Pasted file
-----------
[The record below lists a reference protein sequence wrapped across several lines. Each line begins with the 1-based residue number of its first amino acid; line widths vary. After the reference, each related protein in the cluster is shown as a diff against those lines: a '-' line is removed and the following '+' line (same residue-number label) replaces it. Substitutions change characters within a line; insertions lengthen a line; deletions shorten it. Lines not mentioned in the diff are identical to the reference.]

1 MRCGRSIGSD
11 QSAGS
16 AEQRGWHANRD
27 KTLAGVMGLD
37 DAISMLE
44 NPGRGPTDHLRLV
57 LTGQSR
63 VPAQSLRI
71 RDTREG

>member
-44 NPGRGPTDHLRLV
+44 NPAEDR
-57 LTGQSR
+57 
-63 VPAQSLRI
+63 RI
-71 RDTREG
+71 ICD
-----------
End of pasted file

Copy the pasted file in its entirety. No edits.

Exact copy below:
[The record below lists a reference protein sequence wrapped across several lines. Each line begins with the 1-based residue number of its first amino acid; line widths vary. After the reference, each related protein in the cluster is shown as a diff against those lines: a '-' line is removed and the following '+' line (same residue-number label) replaces it. Substitutions change characters within a line; insertions lengthen a line; deletions shorten it. Lines not mentioned in the diff are identical to the reference.]

1 MRCGRSIGSD
11 QSAGS
16 AEQRGWHANRD
27 KTLAGVMGLD
37 DAISMLE
44 NPGRGPTDHLRLV
57 LTGQSR
63 VPAQSLRI
71 RDTREG

>member
-44 NPGRGPTDHLRLV
+44 NPAEDR
-57 LTGQSR
+57 
-63 VPAQSLRI
+63 RI
-71 RDTREG
+71 ICD